Tuesday, November 1, 2011

Another hard one

This has been a very long week...already.  And it's only Tuesday. Wow...what will the rest of the week bring?

Yesterday we moved Grampie back home from the skilled nursing/rehab center where he's been living since he broke his hip on September 10.  The process of getting him home has been a full-time job for Beve and Thyrza's daughter (long-distance from Maryland) for the last week, while various agencies, therapists, facilities 'discussed' the best placement for Grampie. We've found it unsettling that most of their concern has not taken into account the most important component of Grampie's life--his relationship with his wife.  They've looked his medical status, his cognitive and physical abilities but haven't noticed that any living situation that includes the separation of this happily married and definitely-dependent-on-each-other couple would be deadly to both.  So the adult children had to fight for their parents--and did a fine job of it, I must say.

So we got him finally moved home, his living space decluttered enough for the wheelchair he'll be confined in for the remainder of his life, the aides in place...It took us the whole day for the job, but he settled in nicely, was very glad to be home, all smiles and full of the graciousness that epitomizes his life.  By the time Beve got home, spoke a couple of words to E (who'd had a long, difficult day of her own), he was ready to crash so he could face today and the trenches of his school job.

My marching orders for this morning were to go over, check on how Grampie's night went, fill his weekly pill container, take over some laundry.  I got there about 11:15.  Knocked on the door.  No answer.  Walked in to see Grampie sitting in his wheelchair near the breakfast bar, asleep.  Thyrza was in the bathroom.  I called to Grampie, which always awakens him.  He knows my voice.  But he didn't wake up this morning.  I walked over, saw that he was drooling, spoke more loudly at him and he still didn't answer.  I dropped my bags, shook him and he still didn't move.  My heart began pounding.  Oh no.  Was this it?  Was this actually it?  I felt his hands. Cool to the touch.  His face, warm.  His chest, still moving.  I didn't check for a pulse, because I have never been able to find one on anyone. But he was still breathing.  Thyrza came out of the bathroom.  She yelled at him.  We pressed the call button and I called Beve, who instantly said he was coming. Thyrza called the desk and said, "He's drooling from his mouth and nose, and someone should come and look at him." Yes, I thought, but those are the secondary issues.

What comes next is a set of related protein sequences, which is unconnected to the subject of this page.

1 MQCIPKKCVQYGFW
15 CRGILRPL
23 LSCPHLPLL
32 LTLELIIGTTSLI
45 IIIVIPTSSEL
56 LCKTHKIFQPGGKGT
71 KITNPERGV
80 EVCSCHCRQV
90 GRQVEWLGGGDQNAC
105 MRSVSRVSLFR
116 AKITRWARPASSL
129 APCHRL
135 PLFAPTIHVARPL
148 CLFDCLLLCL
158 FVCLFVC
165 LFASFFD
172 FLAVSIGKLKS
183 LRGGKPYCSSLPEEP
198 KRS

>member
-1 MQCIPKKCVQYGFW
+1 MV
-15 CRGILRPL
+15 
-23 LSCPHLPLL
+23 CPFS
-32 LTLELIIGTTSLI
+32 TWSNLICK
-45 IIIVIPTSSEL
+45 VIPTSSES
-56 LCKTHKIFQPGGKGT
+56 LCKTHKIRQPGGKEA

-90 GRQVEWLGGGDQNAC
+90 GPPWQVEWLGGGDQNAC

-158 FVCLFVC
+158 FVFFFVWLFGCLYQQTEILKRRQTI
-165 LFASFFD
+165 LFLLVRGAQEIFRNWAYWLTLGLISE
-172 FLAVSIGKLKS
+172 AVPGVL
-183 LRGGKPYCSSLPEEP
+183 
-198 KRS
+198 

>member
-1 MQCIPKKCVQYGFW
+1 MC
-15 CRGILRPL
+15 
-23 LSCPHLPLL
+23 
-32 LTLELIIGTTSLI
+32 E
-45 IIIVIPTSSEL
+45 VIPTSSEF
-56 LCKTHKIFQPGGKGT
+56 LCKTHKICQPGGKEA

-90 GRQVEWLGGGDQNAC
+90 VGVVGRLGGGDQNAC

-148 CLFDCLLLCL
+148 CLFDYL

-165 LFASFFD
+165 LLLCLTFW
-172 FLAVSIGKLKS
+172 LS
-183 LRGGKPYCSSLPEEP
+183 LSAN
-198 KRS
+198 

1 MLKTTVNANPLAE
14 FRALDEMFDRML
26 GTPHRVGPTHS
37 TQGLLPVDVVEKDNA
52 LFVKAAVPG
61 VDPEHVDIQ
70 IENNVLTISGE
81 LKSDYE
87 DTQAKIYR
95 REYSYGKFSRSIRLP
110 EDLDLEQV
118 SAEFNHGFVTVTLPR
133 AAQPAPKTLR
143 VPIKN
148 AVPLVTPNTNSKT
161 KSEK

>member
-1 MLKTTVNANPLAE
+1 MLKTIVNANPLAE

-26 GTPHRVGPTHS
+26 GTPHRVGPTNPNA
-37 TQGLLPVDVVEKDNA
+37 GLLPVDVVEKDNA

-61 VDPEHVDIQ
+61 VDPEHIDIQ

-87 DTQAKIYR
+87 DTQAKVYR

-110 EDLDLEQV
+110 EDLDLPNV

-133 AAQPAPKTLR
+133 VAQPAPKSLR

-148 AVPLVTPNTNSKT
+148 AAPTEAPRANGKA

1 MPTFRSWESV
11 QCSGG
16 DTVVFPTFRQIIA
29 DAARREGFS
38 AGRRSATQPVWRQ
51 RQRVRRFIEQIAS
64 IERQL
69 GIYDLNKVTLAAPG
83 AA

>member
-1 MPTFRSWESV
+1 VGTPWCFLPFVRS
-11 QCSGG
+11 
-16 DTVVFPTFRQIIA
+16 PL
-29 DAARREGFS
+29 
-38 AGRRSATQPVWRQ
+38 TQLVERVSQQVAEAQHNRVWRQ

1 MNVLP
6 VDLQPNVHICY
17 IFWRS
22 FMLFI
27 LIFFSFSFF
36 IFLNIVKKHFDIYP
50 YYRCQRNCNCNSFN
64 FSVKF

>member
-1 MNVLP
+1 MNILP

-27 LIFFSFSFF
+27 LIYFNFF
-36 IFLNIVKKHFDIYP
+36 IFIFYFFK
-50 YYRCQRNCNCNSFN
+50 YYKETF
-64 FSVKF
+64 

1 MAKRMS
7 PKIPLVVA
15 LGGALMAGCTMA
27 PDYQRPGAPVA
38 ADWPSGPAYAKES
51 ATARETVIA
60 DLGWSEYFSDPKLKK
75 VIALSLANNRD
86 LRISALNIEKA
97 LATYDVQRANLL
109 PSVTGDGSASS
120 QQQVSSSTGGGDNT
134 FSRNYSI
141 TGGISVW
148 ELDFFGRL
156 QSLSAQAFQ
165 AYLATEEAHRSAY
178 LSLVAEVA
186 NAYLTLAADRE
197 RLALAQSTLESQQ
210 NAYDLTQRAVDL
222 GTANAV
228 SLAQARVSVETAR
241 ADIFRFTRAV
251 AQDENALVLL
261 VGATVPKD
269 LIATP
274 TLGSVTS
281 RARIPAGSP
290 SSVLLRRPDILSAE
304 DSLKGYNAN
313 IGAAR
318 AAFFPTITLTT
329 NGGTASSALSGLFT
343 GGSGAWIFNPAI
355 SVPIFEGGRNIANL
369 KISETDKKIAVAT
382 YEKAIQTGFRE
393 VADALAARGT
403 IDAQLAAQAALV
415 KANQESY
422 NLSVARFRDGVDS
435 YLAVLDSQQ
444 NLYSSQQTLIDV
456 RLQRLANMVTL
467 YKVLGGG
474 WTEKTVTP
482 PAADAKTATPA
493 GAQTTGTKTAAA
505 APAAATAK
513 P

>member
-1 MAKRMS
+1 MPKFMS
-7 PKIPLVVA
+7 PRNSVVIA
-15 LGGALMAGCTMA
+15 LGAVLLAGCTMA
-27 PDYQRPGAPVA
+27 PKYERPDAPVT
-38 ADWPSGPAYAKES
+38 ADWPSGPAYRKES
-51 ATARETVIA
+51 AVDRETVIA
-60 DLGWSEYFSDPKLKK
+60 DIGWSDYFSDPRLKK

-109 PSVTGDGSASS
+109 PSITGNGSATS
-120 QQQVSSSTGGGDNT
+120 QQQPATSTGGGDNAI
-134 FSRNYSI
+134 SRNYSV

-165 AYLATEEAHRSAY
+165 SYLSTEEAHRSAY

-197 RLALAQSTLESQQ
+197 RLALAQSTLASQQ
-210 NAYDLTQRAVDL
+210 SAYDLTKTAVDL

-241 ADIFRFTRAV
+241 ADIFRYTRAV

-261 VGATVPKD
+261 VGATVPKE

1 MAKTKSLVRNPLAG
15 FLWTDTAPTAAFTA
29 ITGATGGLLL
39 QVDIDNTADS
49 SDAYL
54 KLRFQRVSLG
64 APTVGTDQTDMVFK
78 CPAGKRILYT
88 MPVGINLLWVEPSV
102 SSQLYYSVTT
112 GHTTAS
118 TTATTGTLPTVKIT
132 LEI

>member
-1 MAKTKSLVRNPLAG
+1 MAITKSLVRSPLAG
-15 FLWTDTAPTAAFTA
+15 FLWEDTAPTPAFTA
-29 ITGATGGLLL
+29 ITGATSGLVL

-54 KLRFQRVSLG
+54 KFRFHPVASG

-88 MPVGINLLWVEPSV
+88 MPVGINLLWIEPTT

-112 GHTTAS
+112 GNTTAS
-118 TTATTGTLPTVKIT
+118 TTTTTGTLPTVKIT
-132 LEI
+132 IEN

I was slow in deciding about calling 911, because Grampie has been very clear that he doesn't want any extra-ordinary measures.  What was right?  Really, what would he want?  What did God want? But Thyrza was insistent so she called.  And very soon the apartment was filled with men and equipment and questions were being asked, and it was very fortunate I'd been there because I could answer them all.

And then Beve walked in, and we all--and I mean even the paramedics--stopped for about 20 seconds to breath a deep sigh when we saw him.  Turned and asked him a question only he could answer about Grampie's advanced directive, then they were on their way.

And we spent another long day at the hospital, where Grampie remains tonight.  But he came out of whatever that was as quickly as it had come on.  A couple of hours later, he was more lucid than he's seemed in months.  Perhaps it was the extra oxygen they were giving him.  But it was sure nice to be with him, for all that the day dragged and the chairs were hard and we were starving.  He's wearing a purple identification bracelet, which is the hospital's way of identifying him as a 'do not resuscitate.'

Tonight we're tired again.  Today was not 'It' for Grampie. Not his last day.  I didn't walk in to his dying moments, though it surely, surely seemed that way. When we talked about it this afternoon and I told him I'd thought he was dying, he said, "Well, it's going to happen one of these days."  He shrugged his shoulders (covered under about 5 warm hospital blankets) and said, "Sorry I scared you, but I worry about this one," and he nodded toward Thyrza.  Better me than her to find him, he was saying.

 Maybe. But it wasn't a calling I wanted this--or any--day. And it makes me wonder why there was such a pounding fear in facing it.  Why the adrenalin was racing, even as my spirit was praying that God's will be done and that I do what was best for Grampie.

Some people are clear about God's will at such moments. I am not. I know death will come for Grampie.  I love him deeply, but I know the day of his home-going is in the not-too-distant future.  And I also know that will be a day of rejoicing on the other side of the veil.  His life has been well-lived, and these last days here much diminished.  Just the other day, Beve and I were looking at pictures of Beve's parents' wedding day. Grampie was tall and straight and handsome and full of life that day. Breath-taking were the two of them in their stately elegance.  When I imagine him in heaven, when he's taken off this broken down body, I imagine him like that.

It's what I imagine for each of us who love him.  Each of us on our best day.  That's what we'll look like when we see Him face to face.

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